12 Unique Things to Do in Coventry

by Paul Joseph  |  Updated November 29, 2021

For a long time off the radar of most visitors to the British Isles, Coventry finally received recognition in 2021 when it was named the UK City of Culture, and its reputation as a thriving urban centre continues to grow.

Arbury Hall

A view of the imposing Arbury Hall (Photo: Arbury Hall)

Whether in its industrial heritage or its more recent contributions to the UK’s cultural landscape, Coventry has always been a hotbed of innovation. Half-a-century ago, the city invented the hugely influential Theatre in Education movement while Warwick University was the country’s first seat of learning where you could study film. Today Coventry and its surroundings buzz with activity and are packed full of unique things to see and do. We’ve picked out 12 of the best.

Explore a stunning Elizabethan country house

Fans of gothic revivalist buildings have the perfect excuse to visit Coventry. Dating back to the 19th century, Arbury Hall in Nuneaton, a short drive out of Coventry, is arguably Britain’s finest example of this distinctive architectural style. Built on the site of a 12th-century Augustinian Priory, the beautiful Elizabethan house has been the seat of the Newdigate family for over 400 years and is the ancestral home of Viscount and Viscountess Daventry. However, visitors should plan their trip around infrequent opening dates, with entry only allowed on bank holiday Sunday and Mondays throughout the year.

Arbury Park, Nuneaton

Marvel at a magnificent cathedral

When we talk about old and new living side by side we don’t usually mean it as literally as is the case at Coventry Cathedral, one of the most cherished cathedrals in England. In 1918, the Church of St. Michael was built, rising high above the city centre. Sadly, it was largely destroyed along with many of Coventry’s buildings when bombs were dropped here during WWII. In the early 1960s, a new cathedral was built in its place, leaving only old ruins as a reminder of its history. Visitors can come and admire the church in its modern guise as well as see the still-standing remnants from its past. And be sure to spare time to visit the café in the cathedral’s basement where homemade cakes and pastries are served.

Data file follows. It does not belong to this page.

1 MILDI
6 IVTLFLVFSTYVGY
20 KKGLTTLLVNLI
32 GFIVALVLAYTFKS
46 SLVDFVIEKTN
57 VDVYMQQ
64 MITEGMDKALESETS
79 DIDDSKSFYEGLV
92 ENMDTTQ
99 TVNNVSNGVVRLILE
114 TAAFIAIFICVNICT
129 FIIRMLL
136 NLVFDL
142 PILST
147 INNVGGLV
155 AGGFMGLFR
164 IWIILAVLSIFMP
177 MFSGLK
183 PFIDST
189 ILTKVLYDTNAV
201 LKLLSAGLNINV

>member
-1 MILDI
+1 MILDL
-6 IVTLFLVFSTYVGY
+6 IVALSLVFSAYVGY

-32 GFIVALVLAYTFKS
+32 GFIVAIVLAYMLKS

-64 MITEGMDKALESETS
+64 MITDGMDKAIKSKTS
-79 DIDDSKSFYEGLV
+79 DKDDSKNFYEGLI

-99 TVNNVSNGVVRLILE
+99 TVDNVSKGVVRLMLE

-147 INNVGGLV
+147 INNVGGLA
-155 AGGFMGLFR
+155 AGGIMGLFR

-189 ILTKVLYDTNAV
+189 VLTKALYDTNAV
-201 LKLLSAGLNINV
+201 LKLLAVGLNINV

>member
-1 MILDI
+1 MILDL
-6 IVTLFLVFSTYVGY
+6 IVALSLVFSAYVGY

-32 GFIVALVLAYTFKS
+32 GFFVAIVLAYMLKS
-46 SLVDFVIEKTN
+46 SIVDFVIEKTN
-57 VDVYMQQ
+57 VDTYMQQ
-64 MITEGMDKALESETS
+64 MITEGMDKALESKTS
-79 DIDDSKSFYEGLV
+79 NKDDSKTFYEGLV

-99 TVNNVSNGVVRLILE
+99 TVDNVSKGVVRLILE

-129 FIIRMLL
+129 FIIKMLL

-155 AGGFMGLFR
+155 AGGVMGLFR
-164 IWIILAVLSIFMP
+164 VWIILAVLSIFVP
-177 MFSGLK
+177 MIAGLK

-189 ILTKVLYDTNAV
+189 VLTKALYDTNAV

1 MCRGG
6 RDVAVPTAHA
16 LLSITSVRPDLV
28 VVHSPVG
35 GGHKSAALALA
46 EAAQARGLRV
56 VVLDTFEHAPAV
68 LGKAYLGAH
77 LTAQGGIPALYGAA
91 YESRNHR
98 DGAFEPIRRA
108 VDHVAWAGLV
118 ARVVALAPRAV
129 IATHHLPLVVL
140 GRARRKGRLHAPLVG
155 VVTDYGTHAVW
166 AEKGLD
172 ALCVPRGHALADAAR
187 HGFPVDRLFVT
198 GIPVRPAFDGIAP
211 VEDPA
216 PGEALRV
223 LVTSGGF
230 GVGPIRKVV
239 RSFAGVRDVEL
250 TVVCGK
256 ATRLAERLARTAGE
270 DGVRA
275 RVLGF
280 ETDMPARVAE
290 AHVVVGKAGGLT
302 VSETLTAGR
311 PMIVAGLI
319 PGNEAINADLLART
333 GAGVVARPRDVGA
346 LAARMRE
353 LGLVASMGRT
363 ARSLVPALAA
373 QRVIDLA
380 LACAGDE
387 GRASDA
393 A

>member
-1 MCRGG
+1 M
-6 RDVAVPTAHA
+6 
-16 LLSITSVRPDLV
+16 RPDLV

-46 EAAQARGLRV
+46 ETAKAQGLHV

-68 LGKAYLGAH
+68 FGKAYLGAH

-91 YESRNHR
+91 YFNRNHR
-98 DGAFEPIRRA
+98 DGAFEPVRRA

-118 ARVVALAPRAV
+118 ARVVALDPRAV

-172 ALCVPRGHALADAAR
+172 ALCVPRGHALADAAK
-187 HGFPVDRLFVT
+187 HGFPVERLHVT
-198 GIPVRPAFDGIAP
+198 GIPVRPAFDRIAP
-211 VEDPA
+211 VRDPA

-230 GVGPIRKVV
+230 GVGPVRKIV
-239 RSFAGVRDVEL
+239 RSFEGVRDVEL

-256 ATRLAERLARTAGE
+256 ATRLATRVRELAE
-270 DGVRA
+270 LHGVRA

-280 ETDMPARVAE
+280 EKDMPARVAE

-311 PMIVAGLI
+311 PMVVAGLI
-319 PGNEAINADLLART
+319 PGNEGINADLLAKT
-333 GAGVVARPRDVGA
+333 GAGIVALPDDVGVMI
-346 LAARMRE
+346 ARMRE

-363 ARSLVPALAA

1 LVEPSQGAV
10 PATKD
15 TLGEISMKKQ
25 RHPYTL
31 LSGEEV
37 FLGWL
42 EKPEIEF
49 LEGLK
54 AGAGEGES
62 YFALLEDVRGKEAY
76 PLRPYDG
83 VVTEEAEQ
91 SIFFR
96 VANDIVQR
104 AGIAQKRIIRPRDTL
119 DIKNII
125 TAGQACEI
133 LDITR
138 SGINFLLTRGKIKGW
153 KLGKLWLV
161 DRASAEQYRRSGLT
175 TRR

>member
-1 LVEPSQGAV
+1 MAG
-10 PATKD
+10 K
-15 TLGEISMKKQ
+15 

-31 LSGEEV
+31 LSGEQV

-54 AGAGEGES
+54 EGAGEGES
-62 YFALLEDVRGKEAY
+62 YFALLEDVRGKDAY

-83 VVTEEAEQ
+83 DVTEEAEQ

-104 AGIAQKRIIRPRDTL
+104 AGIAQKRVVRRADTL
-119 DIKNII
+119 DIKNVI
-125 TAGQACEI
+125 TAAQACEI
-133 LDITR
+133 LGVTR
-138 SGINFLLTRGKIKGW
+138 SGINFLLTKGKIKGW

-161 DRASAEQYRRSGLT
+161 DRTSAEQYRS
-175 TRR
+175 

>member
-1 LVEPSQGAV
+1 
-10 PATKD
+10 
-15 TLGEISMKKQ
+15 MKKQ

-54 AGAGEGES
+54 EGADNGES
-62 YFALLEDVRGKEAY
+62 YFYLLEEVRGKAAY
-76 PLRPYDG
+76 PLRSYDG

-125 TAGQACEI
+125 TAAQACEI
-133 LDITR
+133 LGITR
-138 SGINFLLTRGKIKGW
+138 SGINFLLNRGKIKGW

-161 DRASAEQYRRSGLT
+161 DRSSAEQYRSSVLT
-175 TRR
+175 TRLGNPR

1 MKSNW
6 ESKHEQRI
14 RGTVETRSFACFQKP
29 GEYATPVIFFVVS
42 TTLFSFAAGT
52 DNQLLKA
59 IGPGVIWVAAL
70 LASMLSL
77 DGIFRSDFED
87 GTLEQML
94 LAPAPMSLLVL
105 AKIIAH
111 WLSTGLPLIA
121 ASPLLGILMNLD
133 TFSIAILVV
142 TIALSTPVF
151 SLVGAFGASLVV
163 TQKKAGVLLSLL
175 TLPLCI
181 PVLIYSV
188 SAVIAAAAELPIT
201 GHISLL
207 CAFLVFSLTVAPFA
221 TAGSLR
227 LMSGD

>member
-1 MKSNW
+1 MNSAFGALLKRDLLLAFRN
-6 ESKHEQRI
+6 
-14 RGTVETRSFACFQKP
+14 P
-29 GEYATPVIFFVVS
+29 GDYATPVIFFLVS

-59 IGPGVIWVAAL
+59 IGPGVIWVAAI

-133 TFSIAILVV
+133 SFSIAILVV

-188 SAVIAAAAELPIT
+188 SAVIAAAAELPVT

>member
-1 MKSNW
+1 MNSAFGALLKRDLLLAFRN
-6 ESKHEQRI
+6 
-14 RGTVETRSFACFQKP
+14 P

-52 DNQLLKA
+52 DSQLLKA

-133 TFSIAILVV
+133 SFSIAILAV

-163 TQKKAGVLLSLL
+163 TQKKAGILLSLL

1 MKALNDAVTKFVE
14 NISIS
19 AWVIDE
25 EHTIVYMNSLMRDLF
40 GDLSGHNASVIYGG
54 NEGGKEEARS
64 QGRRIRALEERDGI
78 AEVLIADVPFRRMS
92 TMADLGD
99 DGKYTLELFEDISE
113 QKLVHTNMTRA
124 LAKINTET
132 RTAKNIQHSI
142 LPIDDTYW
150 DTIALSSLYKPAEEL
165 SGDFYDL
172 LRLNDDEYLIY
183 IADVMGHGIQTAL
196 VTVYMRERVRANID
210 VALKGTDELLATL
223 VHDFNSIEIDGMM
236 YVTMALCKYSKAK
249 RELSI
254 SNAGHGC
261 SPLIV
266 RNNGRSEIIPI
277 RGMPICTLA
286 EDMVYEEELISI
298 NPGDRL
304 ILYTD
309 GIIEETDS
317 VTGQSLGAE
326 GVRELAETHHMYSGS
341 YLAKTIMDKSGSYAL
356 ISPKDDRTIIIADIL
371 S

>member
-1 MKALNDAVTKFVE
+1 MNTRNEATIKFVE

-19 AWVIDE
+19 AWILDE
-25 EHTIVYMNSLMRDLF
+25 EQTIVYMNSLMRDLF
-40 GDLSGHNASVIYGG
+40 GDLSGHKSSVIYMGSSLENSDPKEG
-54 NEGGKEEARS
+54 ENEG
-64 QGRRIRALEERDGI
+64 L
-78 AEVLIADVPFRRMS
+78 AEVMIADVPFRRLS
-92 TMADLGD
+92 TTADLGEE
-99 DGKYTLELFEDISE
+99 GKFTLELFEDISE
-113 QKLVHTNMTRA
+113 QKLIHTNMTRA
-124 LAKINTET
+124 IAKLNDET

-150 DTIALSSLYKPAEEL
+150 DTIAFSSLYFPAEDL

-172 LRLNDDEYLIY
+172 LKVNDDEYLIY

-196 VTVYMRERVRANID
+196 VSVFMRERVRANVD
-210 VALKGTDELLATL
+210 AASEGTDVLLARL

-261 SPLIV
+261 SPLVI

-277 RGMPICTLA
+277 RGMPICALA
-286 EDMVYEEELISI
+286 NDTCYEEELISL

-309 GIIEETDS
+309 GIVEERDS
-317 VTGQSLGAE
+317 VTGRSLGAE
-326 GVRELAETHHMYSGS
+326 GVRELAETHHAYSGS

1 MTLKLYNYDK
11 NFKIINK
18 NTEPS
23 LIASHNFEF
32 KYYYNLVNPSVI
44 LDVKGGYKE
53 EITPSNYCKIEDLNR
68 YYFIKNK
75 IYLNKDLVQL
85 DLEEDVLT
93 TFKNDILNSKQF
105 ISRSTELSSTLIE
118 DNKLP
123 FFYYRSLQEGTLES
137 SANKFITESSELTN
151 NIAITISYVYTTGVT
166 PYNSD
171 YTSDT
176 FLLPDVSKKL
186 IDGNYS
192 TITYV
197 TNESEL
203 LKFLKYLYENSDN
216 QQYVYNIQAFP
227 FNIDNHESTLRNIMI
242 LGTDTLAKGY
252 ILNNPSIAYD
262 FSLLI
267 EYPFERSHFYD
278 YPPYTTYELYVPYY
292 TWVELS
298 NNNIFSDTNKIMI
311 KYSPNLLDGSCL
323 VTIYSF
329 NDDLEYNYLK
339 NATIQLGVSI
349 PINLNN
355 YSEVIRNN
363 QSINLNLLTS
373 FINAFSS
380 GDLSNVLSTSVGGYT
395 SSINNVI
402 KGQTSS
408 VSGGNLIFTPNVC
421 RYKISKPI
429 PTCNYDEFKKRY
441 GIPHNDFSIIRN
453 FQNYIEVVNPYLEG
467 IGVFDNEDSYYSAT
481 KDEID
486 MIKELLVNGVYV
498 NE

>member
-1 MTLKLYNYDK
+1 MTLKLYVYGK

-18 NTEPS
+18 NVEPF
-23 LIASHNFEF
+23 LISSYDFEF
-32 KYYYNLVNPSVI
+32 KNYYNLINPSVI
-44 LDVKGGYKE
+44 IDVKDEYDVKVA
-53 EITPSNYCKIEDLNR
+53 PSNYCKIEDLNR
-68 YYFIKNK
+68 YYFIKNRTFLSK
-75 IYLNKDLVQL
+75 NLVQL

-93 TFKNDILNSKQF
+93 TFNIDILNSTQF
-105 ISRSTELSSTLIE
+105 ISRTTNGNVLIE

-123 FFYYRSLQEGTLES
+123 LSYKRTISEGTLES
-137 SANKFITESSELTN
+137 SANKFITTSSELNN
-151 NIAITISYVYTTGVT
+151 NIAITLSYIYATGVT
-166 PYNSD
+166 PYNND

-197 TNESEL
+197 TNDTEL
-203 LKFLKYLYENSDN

Priory Street, Coventry / Mon-Sat 10am-4pm Sun 12.30pm-3pm

The sun glistens behind Coventry Cathedral (Photo: Herry Lawford via Flickr / CC BY 2.0)

Take a wander through a buzzing shopping village

The independent shopping village of FarGo offers unique food, amazing coffee and incredible art – all situated among artists’ studios, creative work spaces and shops. Since its creation, the village has brought a whole new dimension to the city, supporting new businesses by helping them set up and prosper. In essence, Fargo Village attempts to inject a dash of London’s Camden and Brick Lane into Coventry with its independent shopping vibe. It’s a space for everyone to enjoy – whether it’s with family and friends, for retail therapy or simply to hang out and soak up the atmosphere.

Far Gosford Street, Coventry / Mon-Sun 10am-6pm

Fargo Village

Stall holders enjoy cups of tea at Fargo Village (Photo: Fargo Village)

Join a guided walking city tour

Coventry has an amazing history, not just the obvious things like Lady Godiva, the Blitz and the stories of not one, not two but three cathedrals, but things like: where the English Civil War really started; the time when Coventry was the capital of England; its’ place in the Gunpowder Plot; the 700 year old royal palace which still stands in the city centre; and how Coventry not only lead the globe in various different industries but also was a world pioneer in music, theatre and architecture. All of this history is brought to life using buildings and public art in two guided walks: Godiva’s Cathedral Quarter Walk and the Jigsaw of History Tour, which are run by Sky Blue City Walks, Coventry’s top-rated walking tour guide.

Sky Blue City Walks founder Joe Rukin (Photo: Sky Blue City Walks)

Check out a top class museum

Those from outside Coventry may be unaware that the city was the birthplace of the British motoring industry, with renowned automotive brands including Jaguar, Rover, Triumph, Riley and Healey all hailing from the city. Today this rich heritage is celebrated at the Coventry Transport Museum, which offers a fascinating window into the past with  a vast array of vehicles of every type on display, while exhibits also tell the real-life stories of Coventry’s innovators and entrepreneurs in the field of transportation. There’s also a wide and diverse programme of exhibitions to enjoy. The museum is free to enter for GoCV cardholders.

Millennium Place, Hales Street, Coventry / Mon-Sun 10am-5pm 

An exhibit at the Coventry Transport Museum (Photo: Gary Jones Photography)